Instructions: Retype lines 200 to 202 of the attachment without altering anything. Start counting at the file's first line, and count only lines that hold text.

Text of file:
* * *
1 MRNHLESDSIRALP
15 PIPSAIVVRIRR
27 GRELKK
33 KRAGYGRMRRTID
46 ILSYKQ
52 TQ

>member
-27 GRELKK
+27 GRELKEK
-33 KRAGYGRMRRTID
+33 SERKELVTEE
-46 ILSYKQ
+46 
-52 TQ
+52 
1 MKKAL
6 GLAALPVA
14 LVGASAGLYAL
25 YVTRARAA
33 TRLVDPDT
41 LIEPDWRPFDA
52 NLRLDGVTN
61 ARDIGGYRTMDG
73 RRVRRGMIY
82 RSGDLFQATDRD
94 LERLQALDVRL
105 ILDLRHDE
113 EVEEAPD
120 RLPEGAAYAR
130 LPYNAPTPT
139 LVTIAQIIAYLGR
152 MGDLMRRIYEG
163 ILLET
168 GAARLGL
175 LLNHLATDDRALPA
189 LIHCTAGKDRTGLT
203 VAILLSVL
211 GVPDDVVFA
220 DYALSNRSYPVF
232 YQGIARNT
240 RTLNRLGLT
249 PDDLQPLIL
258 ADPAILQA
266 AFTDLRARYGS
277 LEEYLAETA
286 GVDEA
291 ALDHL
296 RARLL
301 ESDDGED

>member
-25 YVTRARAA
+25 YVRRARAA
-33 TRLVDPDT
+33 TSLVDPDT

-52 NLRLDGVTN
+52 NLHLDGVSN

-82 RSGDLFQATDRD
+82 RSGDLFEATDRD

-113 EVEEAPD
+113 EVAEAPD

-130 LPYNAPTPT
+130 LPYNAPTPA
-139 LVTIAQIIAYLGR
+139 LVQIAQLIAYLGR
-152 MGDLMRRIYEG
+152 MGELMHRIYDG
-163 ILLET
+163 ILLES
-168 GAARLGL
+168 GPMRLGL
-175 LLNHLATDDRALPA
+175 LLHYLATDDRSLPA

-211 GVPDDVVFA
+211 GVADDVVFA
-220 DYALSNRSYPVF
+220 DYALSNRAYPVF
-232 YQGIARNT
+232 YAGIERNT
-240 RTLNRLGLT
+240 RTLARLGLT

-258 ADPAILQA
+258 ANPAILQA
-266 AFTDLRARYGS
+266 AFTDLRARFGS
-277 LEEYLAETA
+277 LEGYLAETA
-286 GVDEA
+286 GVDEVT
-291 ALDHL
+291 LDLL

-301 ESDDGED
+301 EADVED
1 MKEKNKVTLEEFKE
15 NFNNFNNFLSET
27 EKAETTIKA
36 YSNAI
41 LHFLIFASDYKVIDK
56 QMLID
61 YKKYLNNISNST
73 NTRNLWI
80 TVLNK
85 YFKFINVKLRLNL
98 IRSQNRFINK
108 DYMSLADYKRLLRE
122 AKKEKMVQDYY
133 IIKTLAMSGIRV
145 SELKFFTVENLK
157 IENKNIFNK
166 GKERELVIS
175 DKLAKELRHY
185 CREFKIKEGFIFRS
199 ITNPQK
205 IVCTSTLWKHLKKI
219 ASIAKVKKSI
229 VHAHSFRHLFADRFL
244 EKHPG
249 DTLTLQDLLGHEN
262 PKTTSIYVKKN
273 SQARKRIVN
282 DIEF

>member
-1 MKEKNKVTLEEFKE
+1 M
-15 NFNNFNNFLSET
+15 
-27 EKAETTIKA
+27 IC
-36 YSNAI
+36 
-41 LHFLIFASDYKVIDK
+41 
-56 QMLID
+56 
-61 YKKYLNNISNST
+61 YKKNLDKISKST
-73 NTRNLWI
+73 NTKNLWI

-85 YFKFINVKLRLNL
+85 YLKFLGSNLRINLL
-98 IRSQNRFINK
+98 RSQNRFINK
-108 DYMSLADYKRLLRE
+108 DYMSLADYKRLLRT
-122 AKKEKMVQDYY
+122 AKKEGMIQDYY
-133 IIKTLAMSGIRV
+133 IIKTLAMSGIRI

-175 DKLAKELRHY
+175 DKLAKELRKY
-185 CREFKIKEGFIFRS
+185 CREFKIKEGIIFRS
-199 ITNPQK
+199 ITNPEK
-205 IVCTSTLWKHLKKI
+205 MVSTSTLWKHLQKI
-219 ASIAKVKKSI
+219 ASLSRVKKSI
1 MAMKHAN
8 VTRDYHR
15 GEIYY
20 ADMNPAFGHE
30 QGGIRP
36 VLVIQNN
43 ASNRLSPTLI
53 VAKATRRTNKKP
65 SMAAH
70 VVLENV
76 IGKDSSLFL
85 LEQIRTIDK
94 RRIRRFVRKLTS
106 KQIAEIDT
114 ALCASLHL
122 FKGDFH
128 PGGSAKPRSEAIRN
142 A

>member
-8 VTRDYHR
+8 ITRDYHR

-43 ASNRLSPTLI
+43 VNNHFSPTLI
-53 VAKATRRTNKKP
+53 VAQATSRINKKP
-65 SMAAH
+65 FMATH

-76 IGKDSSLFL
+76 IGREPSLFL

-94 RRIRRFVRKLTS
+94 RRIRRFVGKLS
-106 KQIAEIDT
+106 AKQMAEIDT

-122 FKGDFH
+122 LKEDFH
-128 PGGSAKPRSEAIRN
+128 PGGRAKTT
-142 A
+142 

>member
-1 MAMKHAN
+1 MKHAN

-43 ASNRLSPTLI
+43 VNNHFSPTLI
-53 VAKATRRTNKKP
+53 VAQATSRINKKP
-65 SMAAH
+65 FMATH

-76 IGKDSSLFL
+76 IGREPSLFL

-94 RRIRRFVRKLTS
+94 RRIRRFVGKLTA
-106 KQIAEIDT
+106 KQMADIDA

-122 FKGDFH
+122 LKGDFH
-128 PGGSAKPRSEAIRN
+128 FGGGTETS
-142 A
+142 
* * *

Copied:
-43 ASNRLSPTLI
+43 VNNHFSPTLI
-53 VAKATRRTNKKP